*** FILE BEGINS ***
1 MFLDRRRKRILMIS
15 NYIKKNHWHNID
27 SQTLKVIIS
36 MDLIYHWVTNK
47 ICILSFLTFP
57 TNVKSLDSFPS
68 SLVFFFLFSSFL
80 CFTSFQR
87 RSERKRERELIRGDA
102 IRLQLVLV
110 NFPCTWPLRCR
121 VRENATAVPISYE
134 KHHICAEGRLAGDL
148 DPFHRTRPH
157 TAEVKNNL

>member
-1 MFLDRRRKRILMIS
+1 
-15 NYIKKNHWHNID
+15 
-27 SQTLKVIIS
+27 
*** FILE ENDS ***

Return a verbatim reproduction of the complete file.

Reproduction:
1 MFLDRRRKRILMIS
15 NYIKKNHWHNID
27 SQTLKVIIS
36 MDLIYHWVTNK
47 ICILSFLTFP
57 TNVKSLDSFPS
68 SLVFFFLFSSFL
80 CFTSFQR
87 RSERKRERELIRGDA
102 IRLQLVLV
110 NFPCTWPLRCR
121 VRENATAVPISYE
134 KHHICAEGRLAGDL
148 DPFHRTRPH
157 TAEVKNNL

>member
-1 MFLDRRRKRILMIS
+1 
-15 NYIKKNHWHNID
+15 
-27 SQTLKVIIS
+27 